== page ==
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Warm sticky weather was with us Tuesday but it could have been worse were it not for the clouds which hung around until late afternoon. That limited the amount of sunshine and tempered the heat. Highs in most areas remained in the upper 80s, at least 5-6 degrees cooler than what was anticipated. Not only that, a few showers were noted in the southeast. Unfortunately, most were light and brief and didn't settle the dust, which has grown substantial in recent weeks. However, a few lucky spots did see up to a 1/4 inch, mainly near and south of HWY 34. Southeast Jackson County in Iowa also had a small pocket of heavier showers. Here's the Doppler rainfall estimates through early Tuesday evening.

Overnight, some new development took place along a cold front that is in the process of clearing the area. Most of the showers and storms with it were confined to my northern counties on a HWY 20 line from near Waterloo to just east of Dubuque. A small 25 mile band with totals of 1/2 to 1 inch likely occurred. The rest of the area was left high and dry with little if any improvement in the expanding drought conditions.

I noticed in the latest USDA crop report that corn condition in Iowa declined 5 percentage points last week to 49 percent good to excellent. Soybean condition fell 4 percentage points to 49 percent good to excellent. Justin Glisan, the Iowa State Climatologist indicated that last week Iowa experienced its driest reporting period of the season with only a few stations observing measurable amounts. Extreme Drought (D3) now covers 18% of Iowa, the largest extent since Spring 2013.

In the 3 districts (in yellow) that represent my counties in the eastern third of Iowa, topsoil and subsoil moisture is generally more than 50 percent "very short". Not a single region has a surplus in either category and that's pretty much the case for the entire state.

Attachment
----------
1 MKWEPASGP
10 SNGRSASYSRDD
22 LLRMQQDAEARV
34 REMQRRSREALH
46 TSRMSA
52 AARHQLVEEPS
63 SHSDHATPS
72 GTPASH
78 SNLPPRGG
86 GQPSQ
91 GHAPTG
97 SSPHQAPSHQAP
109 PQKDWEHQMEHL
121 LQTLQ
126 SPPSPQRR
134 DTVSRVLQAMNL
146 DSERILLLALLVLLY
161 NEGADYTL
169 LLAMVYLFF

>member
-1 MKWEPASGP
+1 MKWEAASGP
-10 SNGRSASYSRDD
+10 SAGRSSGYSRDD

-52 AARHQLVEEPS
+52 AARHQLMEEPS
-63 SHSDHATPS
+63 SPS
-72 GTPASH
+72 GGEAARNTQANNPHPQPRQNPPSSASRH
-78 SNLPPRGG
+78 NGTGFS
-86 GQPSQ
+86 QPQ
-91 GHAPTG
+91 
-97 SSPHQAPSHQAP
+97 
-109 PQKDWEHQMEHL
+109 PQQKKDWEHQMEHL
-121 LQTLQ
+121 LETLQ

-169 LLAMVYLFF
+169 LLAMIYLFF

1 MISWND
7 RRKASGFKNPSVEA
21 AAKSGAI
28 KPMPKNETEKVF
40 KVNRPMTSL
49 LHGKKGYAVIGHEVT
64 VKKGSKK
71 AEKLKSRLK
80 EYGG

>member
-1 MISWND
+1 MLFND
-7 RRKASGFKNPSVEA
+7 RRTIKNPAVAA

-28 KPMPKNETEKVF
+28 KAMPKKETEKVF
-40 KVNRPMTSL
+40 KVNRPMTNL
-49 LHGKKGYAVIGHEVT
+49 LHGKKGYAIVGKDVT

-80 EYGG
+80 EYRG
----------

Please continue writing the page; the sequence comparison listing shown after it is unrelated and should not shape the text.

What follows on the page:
Rain is very much a needed commodity before the cold of winter sets in but prospects continue to look unfavorable for anything widespread or generous. These are the rainfall departures the GFS and EURO depict for the next 2 weeks.



With the front through, dry air returns to the Midwest Wednesday. While a spotty shower or sprinkle is possible, the next real chance of rain now does not appear to be until Sunday night or Monday. It doesn't look like much either. It's easy to see why prospects are so low by looking at dew points. They are expected to fall into the 50s Wednesday afternoon and Saturday afternoon are shown in the 30s in spots...(yesterday we were in the low 70s). Bone dry air is coming.

For kicks, these are the projected humidity levels Saturday's dew points would support...15-20 percent!

The good news in this coming pattern is that while it will be dry, it won't be hot. The Climate Prediction Center shows well below normal temperatures in the 6-10 day outlook. We'll already be feeling the love Wednesday and it only gets better.

Thursday through Saturday highs will generally be in the mid to upper 70s and with sunshine and humidity free air, we are in line for some sweet September conditions. Bring it on and roll weather...TS



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